Demanding that the Education Ministry Provide Personal Assistant to Disabled Arab Bedouin Child During School Hours

Beer el-Sebe Administrative Court 385/09 Jibril Ziadneh v. The Ministry of Education

On 15 August 2009, Adalah submitted a petition to the Beer el-Sabe (Beer Sheva) Administrative Court demanding that it compel the Ministry of Education (MOE) to allocate a personal assistant to an Arab Bedouin child with serious physical disabilities to accompany him throughout the school day. Adalah stressed that he is unable to attend school without such assistance. Adalah Attorney Sawsan Zaher submitted the petition on behalf of the child and his parents. The court has scheduled an emergency hearing on the petition for 1 October 2009.

The child lives in an unrecognized village in the Naqab (Negev). He is wheel chair-bound and depends on the help of others to provide for all his daily needs. However, his mental health is unaffected and he is able to integrate into school alongside other children of his age.

Adalah demanded that the court hold an emergency hearing and issue a temporary injunction compelling the MOE to allocate a personal assistant to him. Adalah argued in the petition that in 2002 the Knesset enacted an amendment to the Special Education Law – 1988 to include a section entitled “Integration”. This amendment stipulates that priority must be given to the integration of pupils with special needs into the regular education system.

Adalah emphasized that in May 2006, the MOE’s integration committee that discussed the case of the child in question decided that he had the right to be integrated into the regular education system. It further decided that a personal assistant should be appointed to accompany him at school. However, it did not set out the assistant’s working hours.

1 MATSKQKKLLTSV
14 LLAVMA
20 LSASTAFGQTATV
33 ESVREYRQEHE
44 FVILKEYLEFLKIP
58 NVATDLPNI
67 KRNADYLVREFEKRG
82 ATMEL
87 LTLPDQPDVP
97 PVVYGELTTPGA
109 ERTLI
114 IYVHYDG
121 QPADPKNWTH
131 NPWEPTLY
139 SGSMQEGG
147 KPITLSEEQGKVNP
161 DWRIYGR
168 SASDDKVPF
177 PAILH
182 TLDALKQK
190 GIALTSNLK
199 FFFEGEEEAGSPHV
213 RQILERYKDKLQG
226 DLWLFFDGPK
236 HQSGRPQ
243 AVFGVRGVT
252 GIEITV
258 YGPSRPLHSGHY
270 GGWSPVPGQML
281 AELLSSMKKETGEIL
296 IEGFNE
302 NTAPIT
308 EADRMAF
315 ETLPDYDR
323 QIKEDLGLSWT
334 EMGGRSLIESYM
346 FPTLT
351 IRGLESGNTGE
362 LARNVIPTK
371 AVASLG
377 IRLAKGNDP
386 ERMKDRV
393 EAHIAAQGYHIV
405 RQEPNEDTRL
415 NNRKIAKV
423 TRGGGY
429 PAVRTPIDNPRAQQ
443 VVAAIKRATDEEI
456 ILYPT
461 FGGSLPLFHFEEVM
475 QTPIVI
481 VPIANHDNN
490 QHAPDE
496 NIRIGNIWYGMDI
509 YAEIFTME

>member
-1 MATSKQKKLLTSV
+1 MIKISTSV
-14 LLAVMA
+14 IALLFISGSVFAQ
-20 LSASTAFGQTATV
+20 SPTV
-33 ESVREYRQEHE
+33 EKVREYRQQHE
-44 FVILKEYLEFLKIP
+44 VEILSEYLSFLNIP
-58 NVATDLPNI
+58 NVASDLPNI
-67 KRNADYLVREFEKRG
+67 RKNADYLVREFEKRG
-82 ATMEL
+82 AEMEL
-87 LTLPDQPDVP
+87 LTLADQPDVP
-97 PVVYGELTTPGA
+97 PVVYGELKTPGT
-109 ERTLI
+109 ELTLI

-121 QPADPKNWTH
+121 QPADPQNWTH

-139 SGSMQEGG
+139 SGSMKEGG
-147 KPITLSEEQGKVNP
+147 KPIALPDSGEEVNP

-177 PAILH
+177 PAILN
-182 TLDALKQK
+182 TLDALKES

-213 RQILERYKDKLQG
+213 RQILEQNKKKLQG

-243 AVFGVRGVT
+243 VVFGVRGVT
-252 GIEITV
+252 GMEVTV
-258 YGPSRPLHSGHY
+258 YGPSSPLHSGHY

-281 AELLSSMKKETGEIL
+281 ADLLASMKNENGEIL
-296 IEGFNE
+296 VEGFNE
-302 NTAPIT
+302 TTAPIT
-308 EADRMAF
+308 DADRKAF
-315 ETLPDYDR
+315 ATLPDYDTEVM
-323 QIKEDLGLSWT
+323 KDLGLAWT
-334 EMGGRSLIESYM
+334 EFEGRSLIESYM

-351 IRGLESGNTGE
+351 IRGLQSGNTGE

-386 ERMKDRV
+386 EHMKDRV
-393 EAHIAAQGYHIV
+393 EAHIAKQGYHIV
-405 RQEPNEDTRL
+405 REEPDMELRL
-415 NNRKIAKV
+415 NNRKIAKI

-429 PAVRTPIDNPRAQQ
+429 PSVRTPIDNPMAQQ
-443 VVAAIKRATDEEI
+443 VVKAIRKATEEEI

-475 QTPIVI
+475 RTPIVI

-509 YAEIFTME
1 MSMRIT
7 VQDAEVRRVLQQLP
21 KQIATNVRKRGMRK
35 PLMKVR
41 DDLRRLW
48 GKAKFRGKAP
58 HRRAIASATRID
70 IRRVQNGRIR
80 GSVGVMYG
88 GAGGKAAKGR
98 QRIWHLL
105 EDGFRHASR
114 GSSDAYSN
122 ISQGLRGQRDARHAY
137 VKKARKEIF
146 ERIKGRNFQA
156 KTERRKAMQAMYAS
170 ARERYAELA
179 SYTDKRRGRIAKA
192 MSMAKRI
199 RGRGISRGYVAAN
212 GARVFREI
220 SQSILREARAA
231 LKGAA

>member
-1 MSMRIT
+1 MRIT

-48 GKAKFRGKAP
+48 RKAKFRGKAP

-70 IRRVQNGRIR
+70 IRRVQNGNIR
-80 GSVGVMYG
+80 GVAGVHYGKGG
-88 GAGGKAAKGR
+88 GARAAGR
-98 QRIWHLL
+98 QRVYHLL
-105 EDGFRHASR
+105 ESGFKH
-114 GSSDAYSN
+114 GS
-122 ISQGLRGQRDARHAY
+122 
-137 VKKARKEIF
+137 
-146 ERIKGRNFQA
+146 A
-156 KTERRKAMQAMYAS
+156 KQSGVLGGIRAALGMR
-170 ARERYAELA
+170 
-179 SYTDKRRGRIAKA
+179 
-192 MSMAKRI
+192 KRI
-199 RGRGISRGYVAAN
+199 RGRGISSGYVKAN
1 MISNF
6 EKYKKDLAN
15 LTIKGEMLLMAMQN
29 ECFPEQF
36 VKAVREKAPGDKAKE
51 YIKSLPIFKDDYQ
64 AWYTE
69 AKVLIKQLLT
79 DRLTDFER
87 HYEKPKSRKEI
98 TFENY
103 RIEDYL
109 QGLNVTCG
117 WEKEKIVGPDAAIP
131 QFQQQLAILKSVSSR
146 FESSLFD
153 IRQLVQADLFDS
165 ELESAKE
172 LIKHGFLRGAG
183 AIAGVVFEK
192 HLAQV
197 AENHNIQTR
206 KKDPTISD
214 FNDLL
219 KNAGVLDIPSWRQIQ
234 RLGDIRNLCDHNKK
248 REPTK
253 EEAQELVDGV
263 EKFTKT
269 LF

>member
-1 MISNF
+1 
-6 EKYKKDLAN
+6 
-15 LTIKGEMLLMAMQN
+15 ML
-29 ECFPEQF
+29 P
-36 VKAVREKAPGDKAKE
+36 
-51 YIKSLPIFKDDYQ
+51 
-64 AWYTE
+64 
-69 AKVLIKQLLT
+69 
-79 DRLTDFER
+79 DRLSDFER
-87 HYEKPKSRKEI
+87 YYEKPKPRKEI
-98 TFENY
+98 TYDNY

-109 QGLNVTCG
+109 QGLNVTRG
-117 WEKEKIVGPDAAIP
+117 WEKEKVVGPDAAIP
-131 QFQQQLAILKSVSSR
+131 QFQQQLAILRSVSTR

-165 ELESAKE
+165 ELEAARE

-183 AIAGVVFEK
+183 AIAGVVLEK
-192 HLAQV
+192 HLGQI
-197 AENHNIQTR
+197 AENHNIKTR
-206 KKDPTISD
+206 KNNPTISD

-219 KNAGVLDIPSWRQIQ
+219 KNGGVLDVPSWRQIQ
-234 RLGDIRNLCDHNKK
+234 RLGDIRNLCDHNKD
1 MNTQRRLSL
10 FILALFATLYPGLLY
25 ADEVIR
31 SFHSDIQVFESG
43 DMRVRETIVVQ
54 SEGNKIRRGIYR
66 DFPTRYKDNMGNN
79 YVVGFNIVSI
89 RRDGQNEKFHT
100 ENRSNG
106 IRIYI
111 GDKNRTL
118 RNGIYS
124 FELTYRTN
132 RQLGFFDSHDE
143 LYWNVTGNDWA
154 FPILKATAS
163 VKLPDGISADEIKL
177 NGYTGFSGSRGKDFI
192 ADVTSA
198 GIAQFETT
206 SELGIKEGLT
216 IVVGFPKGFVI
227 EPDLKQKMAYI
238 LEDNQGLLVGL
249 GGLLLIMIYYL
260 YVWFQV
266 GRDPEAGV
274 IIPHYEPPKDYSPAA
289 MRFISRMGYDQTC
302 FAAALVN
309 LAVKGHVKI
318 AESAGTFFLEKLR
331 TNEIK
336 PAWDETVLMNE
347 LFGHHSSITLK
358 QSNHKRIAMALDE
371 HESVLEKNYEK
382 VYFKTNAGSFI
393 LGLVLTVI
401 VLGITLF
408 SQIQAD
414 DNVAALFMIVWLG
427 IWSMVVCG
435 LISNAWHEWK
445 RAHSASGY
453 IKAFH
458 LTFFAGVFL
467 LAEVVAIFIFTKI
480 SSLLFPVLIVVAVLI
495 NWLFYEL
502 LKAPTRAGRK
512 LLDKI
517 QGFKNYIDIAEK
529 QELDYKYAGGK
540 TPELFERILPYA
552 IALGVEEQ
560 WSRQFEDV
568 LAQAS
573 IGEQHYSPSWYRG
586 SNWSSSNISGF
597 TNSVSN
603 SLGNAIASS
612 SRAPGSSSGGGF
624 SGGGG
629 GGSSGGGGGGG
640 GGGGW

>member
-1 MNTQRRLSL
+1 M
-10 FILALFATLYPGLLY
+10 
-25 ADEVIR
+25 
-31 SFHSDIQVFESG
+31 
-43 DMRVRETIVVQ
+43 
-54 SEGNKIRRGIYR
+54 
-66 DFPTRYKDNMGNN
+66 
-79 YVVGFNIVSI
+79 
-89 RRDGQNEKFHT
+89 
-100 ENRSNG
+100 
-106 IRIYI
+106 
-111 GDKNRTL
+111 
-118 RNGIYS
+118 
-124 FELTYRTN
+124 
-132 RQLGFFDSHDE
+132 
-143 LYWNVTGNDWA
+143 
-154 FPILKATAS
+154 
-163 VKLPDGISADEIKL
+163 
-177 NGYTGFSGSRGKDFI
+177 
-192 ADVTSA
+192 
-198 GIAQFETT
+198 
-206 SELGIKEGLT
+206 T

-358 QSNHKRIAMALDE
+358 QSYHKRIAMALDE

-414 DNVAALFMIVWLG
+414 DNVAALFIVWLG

Adalah argued that in regulations published by the MOE in 2007, it was determined that pupils with serious physical disabilities were entitled to be accompanied by a personal assistant through the school day. Despite this decision, the MOE decided that this particular child is entitled to 24 hours of assistance per week only, far below the 40 hours a week of classes he should attend. As a result, he is forced to leave school before his classmates and is unable to attend certain classes, to the detriment of his educational and social development.

Over the last few years, the child’s parents have contacted the MOE repeatedly and requested that the hours of his personal assistant be increased. All of their requests were initially rejected, before the intervention by NGOs. However, at the start of the current school year, and after ongoing negotiations between the child’s parents and the MOE, the latter decided again that the child is entitled to just 24 hours of assistance per week.

Adalah argued that the reduction in the hours of assistance provided to the child violates his rights to an education that is appropriate to his needs as a person with special needs. It further contradicts the decision of the integration committee from May 2006, and constitutes a breach of the law, which obliges the MOE to provide an assistant to accompany the child throughout the school day. The MOE’s decision also infringes the principle of safeguarding the interests of the child.

Admin. File 385/09 (Beer-el-Sabe Administrative Court), Jibril Ziadneh v. The Ministry of Education